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experiences of the students themselves in connection with their acquisition of academic literacy practices in their research com- munity. By working with novice writers on the periphery of a discipline I believe it is possible to make visible the literacy practices and ways of being of a particular discipline and to gain important insights into the areas of difficulty which may be experienced by newcomers (Ivanic 1997). These experiences often become tacit for established members of a community of practice (Prior 1998). I worked with two men and two women, from

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processes of teaching and learning, building relationships, and consciously creating classroom commu- nity. My work involves close collaboration with students and teachers in Chi- cago public schools, and I occasionally teach my own classes (Gutstein, 2006). In this chapter, I describe one of these efforts. During the 2008–2009 school year, I taught a 12th-grade mathematics class with 21 students at the Greater Lawndale/Little Village School for Social Justice (also known as Sojo). Sojo is 70% Latino (mainly Mexican), 30% Black (African American), and 98% low

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images of bra-burning white women who are very male-like in their disposition, and who resent the process and practice of overt femininity. However, feminism, is very different for the woman of color, be she African American, West Indian, Caribbean (Puerto Rican) or some mix of all, by way of migration and/or lived expe- rience that she reflects on hermeneutically and at a distance. The intercon- nectedness of her social dynamics cannot be quantified by any practice of traditional “science.” For example, the Puerto Rican females in West Side Story have been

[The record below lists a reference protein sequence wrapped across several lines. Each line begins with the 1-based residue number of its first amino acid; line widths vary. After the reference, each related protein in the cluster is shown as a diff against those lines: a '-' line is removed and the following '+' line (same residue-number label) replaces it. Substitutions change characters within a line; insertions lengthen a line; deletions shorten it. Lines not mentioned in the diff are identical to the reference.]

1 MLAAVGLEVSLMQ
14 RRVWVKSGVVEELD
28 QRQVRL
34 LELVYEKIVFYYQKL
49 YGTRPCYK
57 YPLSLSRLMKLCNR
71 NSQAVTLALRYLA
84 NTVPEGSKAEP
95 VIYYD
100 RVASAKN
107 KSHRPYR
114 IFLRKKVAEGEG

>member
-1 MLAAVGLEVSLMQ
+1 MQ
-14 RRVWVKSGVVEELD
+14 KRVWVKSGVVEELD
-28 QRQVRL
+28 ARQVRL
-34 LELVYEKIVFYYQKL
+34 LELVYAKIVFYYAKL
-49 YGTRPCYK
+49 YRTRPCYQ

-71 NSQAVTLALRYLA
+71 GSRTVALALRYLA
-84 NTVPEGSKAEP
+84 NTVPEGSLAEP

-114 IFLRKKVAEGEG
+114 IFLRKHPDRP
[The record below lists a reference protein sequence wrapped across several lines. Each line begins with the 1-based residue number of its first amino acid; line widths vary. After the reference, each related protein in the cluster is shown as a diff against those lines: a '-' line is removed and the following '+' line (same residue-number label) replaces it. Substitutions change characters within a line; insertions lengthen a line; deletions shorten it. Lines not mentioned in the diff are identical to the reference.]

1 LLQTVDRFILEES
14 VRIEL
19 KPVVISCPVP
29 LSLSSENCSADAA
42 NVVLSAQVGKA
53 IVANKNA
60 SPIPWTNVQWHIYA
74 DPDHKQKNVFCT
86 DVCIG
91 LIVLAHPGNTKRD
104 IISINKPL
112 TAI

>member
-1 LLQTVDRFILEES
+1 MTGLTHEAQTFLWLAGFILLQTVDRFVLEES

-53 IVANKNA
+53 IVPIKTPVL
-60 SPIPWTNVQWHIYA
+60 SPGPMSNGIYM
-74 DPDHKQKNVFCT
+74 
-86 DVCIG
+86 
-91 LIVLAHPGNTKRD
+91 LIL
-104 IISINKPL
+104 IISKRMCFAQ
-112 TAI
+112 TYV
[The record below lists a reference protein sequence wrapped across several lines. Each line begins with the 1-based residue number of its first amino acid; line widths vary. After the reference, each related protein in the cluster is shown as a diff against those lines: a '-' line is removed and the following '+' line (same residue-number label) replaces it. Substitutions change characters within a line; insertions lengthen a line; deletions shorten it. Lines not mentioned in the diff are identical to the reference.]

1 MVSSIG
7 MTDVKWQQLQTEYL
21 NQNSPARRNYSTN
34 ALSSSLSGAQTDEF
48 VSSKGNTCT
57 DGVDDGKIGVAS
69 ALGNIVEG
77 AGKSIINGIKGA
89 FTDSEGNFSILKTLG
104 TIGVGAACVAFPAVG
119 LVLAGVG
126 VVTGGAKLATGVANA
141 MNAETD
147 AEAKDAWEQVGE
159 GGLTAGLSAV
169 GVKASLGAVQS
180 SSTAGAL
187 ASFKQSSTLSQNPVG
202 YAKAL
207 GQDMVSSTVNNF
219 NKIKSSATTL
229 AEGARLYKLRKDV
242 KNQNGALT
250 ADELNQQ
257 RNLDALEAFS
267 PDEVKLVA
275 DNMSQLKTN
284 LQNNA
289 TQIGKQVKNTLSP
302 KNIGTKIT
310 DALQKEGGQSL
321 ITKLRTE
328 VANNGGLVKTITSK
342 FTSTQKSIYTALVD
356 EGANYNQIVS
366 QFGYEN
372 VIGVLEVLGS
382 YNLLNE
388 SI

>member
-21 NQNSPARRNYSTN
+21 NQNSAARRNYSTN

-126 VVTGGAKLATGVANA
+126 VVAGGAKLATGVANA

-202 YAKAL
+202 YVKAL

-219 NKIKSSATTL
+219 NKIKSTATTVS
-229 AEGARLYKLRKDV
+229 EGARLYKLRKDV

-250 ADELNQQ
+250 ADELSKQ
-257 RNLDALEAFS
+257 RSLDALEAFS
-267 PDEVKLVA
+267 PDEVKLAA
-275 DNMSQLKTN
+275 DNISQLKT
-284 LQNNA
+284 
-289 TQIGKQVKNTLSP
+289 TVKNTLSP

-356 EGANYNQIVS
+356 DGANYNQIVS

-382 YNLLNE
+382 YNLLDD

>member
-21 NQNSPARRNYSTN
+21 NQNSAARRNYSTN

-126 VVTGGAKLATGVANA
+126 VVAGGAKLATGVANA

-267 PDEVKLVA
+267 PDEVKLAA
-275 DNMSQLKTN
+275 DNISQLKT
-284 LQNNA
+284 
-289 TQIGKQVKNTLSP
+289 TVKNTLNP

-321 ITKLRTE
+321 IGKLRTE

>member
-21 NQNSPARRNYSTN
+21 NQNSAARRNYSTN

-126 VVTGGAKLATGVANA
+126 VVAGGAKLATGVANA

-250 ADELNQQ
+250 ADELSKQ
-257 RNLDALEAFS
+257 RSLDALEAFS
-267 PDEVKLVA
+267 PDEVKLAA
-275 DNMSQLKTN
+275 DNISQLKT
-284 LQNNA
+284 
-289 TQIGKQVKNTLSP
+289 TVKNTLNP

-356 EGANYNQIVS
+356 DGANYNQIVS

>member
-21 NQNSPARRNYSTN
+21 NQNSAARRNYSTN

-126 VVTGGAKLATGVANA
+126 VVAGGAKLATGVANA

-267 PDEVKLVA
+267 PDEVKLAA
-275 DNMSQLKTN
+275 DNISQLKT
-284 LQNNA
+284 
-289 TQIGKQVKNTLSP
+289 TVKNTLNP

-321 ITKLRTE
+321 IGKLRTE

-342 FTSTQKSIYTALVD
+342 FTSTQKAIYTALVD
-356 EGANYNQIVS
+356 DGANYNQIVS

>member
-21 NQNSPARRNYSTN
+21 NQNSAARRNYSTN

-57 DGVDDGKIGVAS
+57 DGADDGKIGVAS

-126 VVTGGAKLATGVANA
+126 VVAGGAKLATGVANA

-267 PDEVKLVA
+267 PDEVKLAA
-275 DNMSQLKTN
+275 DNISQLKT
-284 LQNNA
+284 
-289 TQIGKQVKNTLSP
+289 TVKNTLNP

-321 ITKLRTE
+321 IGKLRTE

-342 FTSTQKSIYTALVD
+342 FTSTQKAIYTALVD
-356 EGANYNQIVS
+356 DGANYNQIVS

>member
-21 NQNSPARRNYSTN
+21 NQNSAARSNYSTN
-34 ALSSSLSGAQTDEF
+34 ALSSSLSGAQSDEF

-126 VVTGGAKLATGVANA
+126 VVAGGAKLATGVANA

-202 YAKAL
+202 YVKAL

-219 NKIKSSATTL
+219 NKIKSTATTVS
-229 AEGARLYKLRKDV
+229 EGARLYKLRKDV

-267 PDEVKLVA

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interviews with her and her tutor as evidence. Fannie and her tutor, Morgan, were both minority women: Fannie was Navajo and Morgan, African American. DiPardo explored Fannie’s difficulties with producing academic discourse and Morgan’s inability to reach and understand her. Morgan had attended some ses- sions on collaborative tutoring at the Conference on College Composition and Communication, and DiPardo saw that Morgan thoughtlessly pursued the tech- niques she had learned to the detriment of true communication with Fannie. DiPardo concluded that tutors needed more

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educational achievement and reducing the “achieve- ment gap”—or the “wealth gap” as Kitty Kelly Epstein calls it (Epstein, in Pollick, 2008)—between White and Asian students on the one hand, and students from African American, Latino, and Indig- enous backgrounds and children from low-income backgrounds on the other, after six years, there is overwhelming evidence that the deeply flawed “No Child Left Behind” law (NCLB) is doing more harm than good in our nation’s public schools. NCLB’s test-and-punish approach to school reform relies on limited, one-size-fits-all tools